“I’ve talked to some kids, I’ve talked to some groups,” Hernandez said. “I’ve had conversations with kids as they come by me. I’ve had some of the APs talk to kids and just kind of listen to the teachers too. Ultimately we’re going to have to do a survey, and we’re going to have to figure out what everybody invests in.”

When school started, students were also not allowed to go to the courtyard during lunches. Since the first week though, the school has come up with an adjustment that allows for students to hang out in the courtyard with the rule that no sports can be played in the middle.

“The courtyard can be a nightmare of noise when we allow sports, chasing, and all of that,” Hernandez said. “Think about all the classes around the courtyard, it becomes a disruption. Then talking to a student, they were like ‘why do you let them play?’. So we said come back to the courtyard, no playing, so now you don’t hear anything. If giving back the courtyard and just eliminating sports in the middle is what works, that’s an easy win and that was an easy compromise.”

Despite not being able to play in the courtyard, students who want to play sports during lunch are still allowed to play on the JROTC pad. The school is still renovating the JROTC pad, as lunch tables have been added and more improvements are being considered for the future.

“The other thing that I’m starting to think about is, shade,” Hernandez said. “If I do a shade on both ends, which I’m pretty close to saying we’re going to do, then I’m going to have somebody come out and give me a quote on designing that whole space. Do I build auditorium-style concrete stairs so that we use the pad to hang out or have movies in the park or whatever? I’m working through what you guys would use it for, and then if you guys will use it then we’ll spend the money on it.”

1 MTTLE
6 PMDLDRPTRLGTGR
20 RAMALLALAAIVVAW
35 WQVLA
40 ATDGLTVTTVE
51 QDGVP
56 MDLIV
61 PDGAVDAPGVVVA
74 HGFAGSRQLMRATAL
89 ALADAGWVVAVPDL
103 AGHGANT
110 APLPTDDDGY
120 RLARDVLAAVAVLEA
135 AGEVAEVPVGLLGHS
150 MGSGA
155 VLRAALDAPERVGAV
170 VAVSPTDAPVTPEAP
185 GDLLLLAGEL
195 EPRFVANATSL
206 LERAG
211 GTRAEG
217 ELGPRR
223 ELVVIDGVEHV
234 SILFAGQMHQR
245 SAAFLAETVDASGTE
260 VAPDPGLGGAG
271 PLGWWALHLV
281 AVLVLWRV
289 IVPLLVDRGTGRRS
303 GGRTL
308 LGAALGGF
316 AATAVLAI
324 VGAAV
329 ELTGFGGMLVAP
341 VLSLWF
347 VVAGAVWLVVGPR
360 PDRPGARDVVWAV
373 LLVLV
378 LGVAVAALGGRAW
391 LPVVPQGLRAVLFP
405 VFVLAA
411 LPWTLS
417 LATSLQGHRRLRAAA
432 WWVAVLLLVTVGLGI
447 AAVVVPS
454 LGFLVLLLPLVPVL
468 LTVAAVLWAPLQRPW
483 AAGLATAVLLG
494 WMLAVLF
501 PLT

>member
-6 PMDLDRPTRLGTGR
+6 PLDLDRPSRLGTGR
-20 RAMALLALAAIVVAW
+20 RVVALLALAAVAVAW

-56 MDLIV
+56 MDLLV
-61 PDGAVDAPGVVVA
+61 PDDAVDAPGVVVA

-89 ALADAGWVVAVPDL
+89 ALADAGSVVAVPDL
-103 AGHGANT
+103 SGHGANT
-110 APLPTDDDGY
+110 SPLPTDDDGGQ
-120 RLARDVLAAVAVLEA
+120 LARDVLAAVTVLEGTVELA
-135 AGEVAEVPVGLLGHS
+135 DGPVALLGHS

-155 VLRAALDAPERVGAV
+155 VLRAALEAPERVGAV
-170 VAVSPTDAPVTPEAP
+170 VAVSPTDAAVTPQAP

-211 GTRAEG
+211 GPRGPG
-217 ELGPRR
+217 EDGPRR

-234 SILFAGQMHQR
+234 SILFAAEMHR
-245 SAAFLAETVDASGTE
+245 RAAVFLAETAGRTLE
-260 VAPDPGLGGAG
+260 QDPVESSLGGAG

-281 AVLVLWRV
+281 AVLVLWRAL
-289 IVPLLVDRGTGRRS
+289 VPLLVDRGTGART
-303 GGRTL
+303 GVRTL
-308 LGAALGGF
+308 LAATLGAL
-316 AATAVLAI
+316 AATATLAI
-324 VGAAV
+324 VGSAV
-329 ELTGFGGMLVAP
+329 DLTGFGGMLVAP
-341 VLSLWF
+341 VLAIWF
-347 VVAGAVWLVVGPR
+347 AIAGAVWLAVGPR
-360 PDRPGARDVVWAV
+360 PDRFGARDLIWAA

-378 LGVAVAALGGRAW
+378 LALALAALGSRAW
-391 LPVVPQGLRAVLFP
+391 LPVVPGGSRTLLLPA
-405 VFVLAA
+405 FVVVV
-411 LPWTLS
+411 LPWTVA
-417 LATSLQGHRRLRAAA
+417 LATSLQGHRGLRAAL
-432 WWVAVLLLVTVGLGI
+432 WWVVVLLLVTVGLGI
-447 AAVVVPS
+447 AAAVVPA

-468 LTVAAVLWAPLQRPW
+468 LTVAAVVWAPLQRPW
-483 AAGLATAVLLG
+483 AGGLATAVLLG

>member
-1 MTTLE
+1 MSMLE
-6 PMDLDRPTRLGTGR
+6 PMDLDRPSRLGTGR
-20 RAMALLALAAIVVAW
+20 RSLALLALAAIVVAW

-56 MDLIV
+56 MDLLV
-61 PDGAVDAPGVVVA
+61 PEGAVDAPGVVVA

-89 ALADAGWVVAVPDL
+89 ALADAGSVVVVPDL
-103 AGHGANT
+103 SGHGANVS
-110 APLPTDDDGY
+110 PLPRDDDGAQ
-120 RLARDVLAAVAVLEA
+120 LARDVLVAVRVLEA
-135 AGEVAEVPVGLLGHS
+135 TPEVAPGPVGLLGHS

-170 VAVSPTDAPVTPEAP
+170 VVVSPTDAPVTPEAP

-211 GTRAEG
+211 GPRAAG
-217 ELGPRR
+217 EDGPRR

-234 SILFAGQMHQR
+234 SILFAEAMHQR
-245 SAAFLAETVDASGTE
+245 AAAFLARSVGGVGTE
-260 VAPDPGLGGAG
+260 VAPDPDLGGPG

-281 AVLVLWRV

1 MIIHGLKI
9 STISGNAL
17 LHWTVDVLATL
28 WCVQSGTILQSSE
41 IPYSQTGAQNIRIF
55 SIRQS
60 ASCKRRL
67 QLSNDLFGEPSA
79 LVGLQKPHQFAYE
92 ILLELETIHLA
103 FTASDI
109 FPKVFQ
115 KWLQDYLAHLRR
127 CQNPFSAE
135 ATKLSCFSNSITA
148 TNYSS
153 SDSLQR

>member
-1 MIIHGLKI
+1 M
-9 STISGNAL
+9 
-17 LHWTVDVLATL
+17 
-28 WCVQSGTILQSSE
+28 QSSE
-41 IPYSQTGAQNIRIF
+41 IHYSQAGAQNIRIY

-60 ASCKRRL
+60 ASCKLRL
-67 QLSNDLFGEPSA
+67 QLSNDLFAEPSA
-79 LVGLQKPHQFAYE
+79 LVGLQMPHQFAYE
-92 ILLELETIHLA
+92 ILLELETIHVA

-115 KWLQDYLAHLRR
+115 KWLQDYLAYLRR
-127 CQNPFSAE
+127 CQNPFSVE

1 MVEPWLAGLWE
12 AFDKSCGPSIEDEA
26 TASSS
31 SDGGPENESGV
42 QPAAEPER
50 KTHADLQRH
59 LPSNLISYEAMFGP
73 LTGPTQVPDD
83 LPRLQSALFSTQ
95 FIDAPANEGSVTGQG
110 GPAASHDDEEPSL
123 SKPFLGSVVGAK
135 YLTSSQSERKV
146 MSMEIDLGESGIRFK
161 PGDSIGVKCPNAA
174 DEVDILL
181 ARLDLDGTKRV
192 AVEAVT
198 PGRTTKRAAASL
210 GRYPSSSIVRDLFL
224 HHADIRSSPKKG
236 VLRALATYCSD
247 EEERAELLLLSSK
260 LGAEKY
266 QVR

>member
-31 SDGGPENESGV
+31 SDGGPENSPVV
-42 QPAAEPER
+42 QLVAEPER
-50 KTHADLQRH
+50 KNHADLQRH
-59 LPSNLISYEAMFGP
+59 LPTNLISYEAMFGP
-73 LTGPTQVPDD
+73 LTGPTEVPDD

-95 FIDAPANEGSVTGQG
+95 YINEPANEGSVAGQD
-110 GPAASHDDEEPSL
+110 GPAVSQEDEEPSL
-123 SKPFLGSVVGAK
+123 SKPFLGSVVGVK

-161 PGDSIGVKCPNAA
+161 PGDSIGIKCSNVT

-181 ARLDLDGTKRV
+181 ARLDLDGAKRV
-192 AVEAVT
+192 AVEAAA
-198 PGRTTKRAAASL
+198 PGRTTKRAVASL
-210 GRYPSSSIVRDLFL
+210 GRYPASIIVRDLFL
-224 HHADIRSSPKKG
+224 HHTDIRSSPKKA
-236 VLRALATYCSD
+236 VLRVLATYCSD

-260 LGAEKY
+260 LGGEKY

Starting this year, the freshmen have all been separated into the ‘Five Star Academy’ which was formally called the science building. With this adjustment, the school is aiming to make ninth-grade students more comfortable on campus before incorporating them with the rest of the grade levels.

“What we hoped to accomplish with the Five Star was easing the transition,” Hernandez said. “What we hoped to accomplish with it as well as being able to provide a more direct and in-depth coaching model to the teachers working with the ninth-grade kids. Ultimately, what’s hard about a ninth grade is they come in from all these different schools at all different levels, and we need kids to be academically successful. We figured that if we consolidated, and we put our academic deans there to support them, then we could then do a better job of teaching our ninth graders in our English, math, science, and history. Ultimately, I need the teachers to give you guys the best you can get academically.”

As we approach a full month into the school year, the rules are starting to make more sense as students realize which ones are mandatory for the school to follow and how to adjust to them. Ultimately, every new change stems back to the school attempting to make the school as safe as possible.

“If I’m supposed to keep you guys safe, then I have to do my job, which sometimes can make people bothered, sad, or angry,” Hernandez said. “I’d much rather you be mad at me that I inconvenienced you, than your parents be mad at me because something happened to you.”